Friday, June 23, 2006

Rewiring

Getting ready to do a refinance I found out that I was going to have to have a 4-point inspection (electrical, plumbing, HVAC and roof) for the insurance company. I knew that the house wouldn't pass the electrical because I still had the knob and tube wiring. I knew I was going to have to get it done eventually. I had gotten bids before I bought the house 2 years ago of $5000 and $7000. I called a couple of places and couldn't find anyone to even show up on short notice, much less do the work. I decided to do it myself. My recommendation -- don't try this at home. Now I know why electricians want so much for rewiring houses. It is hot dirty work. I spent many hours in my crawl spaces above and below my house.
It actually turned out to be, probably, relatively easy. I have a balloon frame house with no firestops. From my 2nd floor attic I could drop a weight on a string straight down to the ground, no holes to drill. My baseboard recepticles could be easily reached by bending the wire a bit and poking it up from the crawlspace below.
There were certainly some interesting problems. As required by code, ( and apparently 1926 common sense) three-way switches are required for stairways. I was determined not to have to do any major plaster work so even though the direct distance from the top switch to the bottom switch is about 12 feet, the length of the wire that connects the 2 is over 100 feet.
I was pretty concerned about getting power to the lights (LR Kit, DR) that lie under the 2nd floor. When I opened my crawlspace over my porch (there was no access to any attic spaces in the house) there were 2 x 12 joists between the ceiling and floor and I could see all of the way to the back of the house, including all of the wiring. I was able to tape my wire to a piece of 30' PVC and slide it all of the way down to my kitchen.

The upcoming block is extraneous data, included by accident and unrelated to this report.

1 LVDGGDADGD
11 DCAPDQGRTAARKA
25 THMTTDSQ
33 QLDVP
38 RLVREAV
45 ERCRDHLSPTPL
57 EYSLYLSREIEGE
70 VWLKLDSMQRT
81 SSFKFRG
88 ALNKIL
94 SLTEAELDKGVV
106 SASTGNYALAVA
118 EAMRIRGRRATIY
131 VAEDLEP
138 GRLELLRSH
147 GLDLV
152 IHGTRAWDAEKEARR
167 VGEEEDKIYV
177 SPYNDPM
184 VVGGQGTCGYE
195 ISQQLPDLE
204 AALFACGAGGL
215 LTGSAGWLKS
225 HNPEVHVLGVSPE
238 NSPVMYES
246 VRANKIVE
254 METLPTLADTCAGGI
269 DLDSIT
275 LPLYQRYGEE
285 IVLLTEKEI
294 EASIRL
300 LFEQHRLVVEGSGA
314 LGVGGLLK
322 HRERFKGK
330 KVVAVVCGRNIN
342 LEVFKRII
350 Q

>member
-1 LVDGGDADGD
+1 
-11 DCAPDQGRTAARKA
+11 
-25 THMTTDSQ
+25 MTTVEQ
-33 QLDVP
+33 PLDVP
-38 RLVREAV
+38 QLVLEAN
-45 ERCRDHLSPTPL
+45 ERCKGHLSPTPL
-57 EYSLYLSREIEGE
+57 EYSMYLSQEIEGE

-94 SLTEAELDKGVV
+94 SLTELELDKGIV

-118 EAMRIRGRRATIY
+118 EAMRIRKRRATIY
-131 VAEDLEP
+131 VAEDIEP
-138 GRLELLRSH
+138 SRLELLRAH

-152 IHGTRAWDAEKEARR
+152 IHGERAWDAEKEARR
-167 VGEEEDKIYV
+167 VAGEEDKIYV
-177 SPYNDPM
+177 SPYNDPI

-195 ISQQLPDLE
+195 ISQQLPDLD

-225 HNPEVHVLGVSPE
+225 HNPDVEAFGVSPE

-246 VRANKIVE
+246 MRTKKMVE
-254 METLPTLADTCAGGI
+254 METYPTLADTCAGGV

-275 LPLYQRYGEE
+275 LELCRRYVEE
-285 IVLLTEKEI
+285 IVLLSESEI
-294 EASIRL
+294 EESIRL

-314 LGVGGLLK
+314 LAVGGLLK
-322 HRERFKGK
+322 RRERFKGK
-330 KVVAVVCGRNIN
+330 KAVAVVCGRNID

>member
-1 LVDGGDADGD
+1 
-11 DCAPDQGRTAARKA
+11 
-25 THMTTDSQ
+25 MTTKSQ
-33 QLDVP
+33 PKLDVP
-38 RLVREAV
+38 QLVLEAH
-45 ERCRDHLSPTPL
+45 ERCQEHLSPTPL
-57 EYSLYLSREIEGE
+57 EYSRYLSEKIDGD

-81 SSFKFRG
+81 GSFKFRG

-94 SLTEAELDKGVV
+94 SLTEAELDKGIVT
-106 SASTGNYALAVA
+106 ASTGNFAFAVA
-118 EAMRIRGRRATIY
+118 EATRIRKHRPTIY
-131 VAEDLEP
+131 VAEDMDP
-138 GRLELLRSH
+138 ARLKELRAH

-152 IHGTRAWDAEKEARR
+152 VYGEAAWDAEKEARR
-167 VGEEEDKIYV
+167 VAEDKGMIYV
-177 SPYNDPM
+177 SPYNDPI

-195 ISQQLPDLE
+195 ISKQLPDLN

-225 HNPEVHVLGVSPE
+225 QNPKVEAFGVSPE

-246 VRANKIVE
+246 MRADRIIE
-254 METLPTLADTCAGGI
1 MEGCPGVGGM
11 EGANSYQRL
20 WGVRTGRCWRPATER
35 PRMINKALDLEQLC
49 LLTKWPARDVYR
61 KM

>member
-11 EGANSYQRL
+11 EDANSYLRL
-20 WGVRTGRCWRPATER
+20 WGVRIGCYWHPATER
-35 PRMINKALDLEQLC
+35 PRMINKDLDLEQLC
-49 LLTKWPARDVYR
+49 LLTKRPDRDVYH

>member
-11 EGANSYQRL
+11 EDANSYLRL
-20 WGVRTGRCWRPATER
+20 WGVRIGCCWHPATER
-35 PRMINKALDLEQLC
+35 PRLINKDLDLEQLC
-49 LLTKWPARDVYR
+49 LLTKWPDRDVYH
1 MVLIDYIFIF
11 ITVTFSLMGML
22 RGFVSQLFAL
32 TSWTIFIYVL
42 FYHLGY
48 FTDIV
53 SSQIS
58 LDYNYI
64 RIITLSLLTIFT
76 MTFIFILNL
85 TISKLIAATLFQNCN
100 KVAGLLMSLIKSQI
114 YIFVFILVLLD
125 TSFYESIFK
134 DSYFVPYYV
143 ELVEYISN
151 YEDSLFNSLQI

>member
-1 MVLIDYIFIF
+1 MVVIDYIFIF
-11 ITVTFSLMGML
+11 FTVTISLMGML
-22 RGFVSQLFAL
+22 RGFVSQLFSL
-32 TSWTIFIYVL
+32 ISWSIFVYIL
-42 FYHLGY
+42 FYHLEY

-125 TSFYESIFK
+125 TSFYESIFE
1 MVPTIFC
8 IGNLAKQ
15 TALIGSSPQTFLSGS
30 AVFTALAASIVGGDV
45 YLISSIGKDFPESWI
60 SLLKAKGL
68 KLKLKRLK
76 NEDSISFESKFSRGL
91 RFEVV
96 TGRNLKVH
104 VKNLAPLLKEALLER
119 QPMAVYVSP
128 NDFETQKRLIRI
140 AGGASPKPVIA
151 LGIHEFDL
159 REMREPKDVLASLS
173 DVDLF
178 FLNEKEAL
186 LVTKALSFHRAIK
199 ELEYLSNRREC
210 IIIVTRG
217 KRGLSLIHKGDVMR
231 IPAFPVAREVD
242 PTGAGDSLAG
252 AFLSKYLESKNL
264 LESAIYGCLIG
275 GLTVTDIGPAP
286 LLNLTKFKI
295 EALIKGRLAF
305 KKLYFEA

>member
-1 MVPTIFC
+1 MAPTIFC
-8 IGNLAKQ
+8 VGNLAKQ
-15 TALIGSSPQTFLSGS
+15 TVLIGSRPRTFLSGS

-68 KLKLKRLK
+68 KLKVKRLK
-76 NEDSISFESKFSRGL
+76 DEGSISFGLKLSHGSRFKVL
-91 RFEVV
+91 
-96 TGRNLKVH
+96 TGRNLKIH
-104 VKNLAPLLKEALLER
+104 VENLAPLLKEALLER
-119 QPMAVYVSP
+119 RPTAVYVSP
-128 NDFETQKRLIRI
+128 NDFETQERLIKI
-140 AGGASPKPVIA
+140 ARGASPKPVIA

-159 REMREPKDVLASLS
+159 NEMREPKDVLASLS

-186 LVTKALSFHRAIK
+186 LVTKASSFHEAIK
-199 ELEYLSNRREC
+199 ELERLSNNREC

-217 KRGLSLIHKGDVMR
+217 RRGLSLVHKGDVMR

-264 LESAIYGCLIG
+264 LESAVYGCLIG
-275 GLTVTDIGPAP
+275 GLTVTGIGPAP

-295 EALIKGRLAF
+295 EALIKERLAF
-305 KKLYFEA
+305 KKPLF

I ended up with about 80 hours of labor and there is now just over 1500 feet of wire in the house.
I did find some real potential problems. The knob and tube wiring was in pretty good shape actually even though I only had 2 original circuits one for all the lights and one for all of the outlets. Others had gotten added and my fuse box got updated to a breaker box in the 50's. The wiring that got added then was cloth covered romex, which was not in as good a shape as the knob and tube. I found some exposed wire ( no insulation) at one place and in general the insulation was dry and crumbly. The other place I found exposed wire was in the original lighting fixtures. The heat rising from the light combined with the age made those wires in general the worst in the house.

3 Comments:

At 8:14 AM, Anonymous Rafe said...

I'm going to have to do something similar, though only halfway; whoever rewired my 1918 home -left all the old wire there- when they did it, so I get to remove it all, even though it's not connected to anything anymore.

It's frustrating that the person or persons who did the previous rewiring and re-plumbing work in my home didn't bother to remove any of the old lines anywhere.

 
At 12:55 PM, Anonymous tony said...

Hi Mike,
Just curious. Since you're a longtime Seminole Heights resident and diner at Nicko's if you knew my good buddy Jack Luper of On-line Electric?

I'm also a handyman over on the east coast of Florida and have a blog myself. http://www.otownhandyman.com http://blog.otownhandyman.com

 
At 3:01 AM, Anonymous Electrical Rewiring said...

Nice informative post

 

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